Carol Doré has been volunteering as the Association water tester for years. Thank her when you see her! She collects and tests the water on a regular basis for phosphorus, nitrogen and also for e-coli bacterial contamination.
2017 water testing results summary
Phosphate run-off from fertilizers, detergents and waste can act as a fertilizer for plants and algae in the lake, and can reduce the oxygen content. Target levels for Phosphorus in an uncontaminated lake are below .005 mg/L. Our lakes have so far been relatively uncontaminated, although levels occasionally creep up above the target.
- 2017 Phosphorus levels in August: 0.006 to 0.017 mg/L - fairly close to the target range.
Nitrogen and nitrates occur naturally in soil and water, but lawn and garden fertilizers leaching into the water can make it unsafe for drinking and upset the natural ecosystem. Target levels for nitrogen in drinking water are 0.02 mg/L. Levels in our lakes are higher than those targets.
- 2017 Nitrogen levels in August: ranged from 0.19 to 0.52 mg/L.
E.coli bacterium that can cause severe illness. The presence of E. coli in water is a strong indication of recent sewage or animal waste contamination. The safety target for e-coli in drinking water is a level of 4 CFU or below (CFU = Colony Forming Units in 100 ml of water).
- 2017 E-coli levels in Lac Notre Dame were good - at or below 4 CFU/100ml
- In Usher Lake in late August, there was evidence of contamination. Levels ranged from 15 to 25 - well above the target range of less than 4 CFU/100 ml.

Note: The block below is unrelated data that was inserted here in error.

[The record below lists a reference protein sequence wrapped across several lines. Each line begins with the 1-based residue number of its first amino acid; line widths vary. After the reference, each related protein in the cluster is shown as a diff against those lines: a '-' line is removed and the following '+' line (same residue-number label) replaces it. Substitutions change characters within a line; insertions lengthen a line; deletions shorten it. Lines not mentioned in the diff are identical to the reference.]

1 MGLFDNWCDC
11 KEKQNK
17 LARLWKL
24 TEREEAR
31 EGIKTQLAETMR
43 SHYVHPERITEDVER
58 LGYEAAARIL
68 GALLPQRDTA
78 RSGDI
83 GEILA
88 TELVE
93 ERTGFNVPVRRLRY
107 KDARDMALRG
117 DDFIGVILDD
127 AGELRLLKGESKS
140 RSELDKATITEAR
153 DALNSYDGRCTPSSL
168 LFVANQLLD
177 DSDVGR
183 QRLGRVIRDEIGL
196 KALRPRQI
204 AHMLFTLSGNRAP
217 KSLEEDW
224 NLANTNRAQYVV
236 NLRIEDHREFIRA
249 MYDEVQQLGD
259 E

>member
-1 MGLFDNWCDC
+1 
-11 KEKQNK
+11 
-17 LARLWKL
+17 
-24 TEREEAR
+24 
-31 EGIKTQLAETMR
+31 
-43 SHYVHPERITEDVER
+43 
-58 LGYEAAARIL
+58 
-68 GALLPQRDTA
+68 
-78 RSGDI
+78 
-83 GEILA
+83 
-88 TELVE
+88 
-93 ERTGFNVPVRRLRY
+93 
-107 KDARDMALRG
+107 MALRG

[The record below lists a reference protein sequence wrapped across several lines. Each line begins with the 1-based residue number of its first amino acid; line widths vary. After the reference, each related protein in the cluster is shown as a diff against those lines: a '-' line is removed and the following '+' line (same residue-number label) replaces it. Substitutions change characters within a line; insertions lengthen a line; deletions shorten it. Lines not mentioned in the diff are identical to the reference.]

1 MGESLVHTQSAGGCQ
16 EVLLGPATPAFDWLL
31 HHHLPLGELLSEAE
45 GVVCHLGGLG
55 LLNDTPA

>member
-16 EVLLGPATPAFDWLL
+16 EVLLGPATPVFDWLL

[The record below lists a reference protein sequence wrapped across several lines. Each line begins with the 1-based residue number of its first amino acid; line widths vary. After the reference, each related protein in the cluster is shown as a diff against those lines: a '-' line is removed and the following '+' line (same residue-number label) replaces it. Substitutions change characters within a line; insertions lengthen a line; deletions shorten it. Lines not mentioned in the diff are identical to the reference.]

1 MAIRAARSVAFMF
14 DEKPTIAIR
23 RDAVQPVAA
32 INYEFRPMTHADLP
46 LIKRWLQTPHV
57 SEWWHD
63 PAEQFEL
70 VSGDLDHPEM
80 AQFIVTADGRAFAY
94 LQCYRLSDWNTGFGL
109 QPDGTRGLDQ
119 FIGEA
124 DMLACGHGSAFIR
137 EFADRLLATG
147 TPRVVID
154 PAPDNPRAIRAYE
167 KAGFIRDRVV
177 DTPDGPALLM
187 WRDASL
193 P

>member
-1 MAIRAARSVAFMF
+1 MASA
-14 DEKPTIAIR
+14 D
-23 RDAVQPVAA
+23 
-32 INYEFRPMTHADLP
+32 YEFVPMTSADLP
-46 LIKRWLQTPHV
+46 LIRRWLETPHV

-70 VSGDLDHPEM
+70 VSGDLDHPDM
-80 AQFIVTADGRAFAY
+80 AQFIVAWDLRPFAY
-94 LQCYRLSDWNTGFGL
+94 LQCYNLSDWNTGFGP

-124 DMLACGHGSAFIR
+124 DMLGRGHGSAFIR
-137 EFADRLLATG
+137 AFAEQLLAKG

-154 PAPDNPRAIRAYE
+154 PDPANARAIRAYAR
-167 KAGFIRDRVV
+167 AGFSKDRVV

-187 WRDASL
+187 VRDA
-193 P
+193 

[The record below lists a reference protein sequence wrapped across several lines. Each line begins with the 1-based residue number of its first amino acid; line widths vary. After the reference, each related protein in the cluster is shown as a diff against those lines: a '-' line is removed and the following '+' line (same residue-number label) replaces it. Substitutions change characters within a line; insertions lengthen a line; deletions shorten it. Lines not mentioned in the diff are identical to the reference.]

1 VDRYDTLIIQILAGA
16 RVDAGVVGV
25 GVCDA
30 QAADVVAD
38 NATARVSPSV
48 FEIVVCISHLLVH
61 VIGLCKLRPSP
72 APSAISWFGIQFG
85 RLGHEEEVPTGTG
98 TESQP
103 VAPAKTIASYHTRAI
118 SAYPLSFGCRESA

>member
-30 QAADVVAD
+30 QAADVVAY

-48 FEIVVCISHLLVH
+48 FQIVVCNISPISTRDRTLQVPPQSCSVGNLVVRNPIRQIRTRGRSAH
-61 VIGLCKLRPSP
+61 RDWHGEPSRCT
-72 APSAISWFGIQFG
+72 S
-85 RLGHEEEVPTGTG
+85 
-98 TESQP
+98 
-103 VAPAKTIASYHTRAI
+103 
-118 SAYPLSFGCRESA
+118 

Transparency/Clarity is an indicator of lake health - clear, more transparent water is a sign of a healthy lake. Water transparency is tested with a Secchi disk. Poor transparency of less than 3 meters can be a warning sign of eutrophication. In the dry summer of 2015 (only 40mm of rain), an excellent 7m measurement was recorded.
- 2017 water transparency testis in July recorded near location 13 were 3.75 meters. A similar reading of 3.75 was measured in late September. Water levels in the lake were very high in 2017 due to record-level rainfall (249.8mm). The rain brought in a lot of sediment, and high water levels eroded the shoreline as well.
Detailed water testing results for all years
Association volunteer Carol Doré collects water samples at specific locations where water enters and exits the lakes, as marked on the map of water testing locations. Note these locations are not the same as the Municipality of La Peche’s test locations referenced in the ABV-7 report.
2014 ABV-7 Report and recommendations
In 2014, the Municipality of La Pêche, with the Association, worked with ABV-7 to produce a report on the shoreline and water of Lac Notre Dame. A translated summary is provided below - the report is in French.
ABV-7 was mandated in June 2014 by the Municipality of La Pêche to characterize the shoreline of Lake Notre-Dame, assess the physico-chemical quality of the water and delimit the milfoil meadows on the lake. This information provided a picture of the current situation in order to slow down the eutrophication of the lake and combat its invasion by Eurasian water milfoil.
Eutrophication is the gradual process of a lake becoming too rich in nutrients like nitrogen and phosphorus. The nutrients feed the cycle of plant and algae growth, which over time, can result in oxygen depletion.
The protocol of the Ministry of Sustainable Development, Environment and Parks (MDDEP) (currently MDDELCC) and the Laurentian Regional Environment Council (CRE Laurentides) (2007) was used to characterize the riparian strip. With respect to the assessment of water quality, ABV des 7 collected and analyzed data on total phosphorus and Escherichia coli (E. coli) provided by the Notre-Dame Lakes Association. and Usher (2005 to 2011 and 2013) as well as by the municipality (2008 to 2013). In addition, ABV des 7 collected and analyzed data on the concentration and dissolved oxygen saturation, pH, depth and conductivity of water acquired during field visits on 17 July 2014. L ABV des 7 subsequently identified and mapped the water-milfoil meadows on 3 September 2014.
Detailed reports including other minerals, alkalinity and nitrites
To understand the in-depth results, these Canadian Water Quality Guidelines for the Protection of Aquatic Life provide some target levels.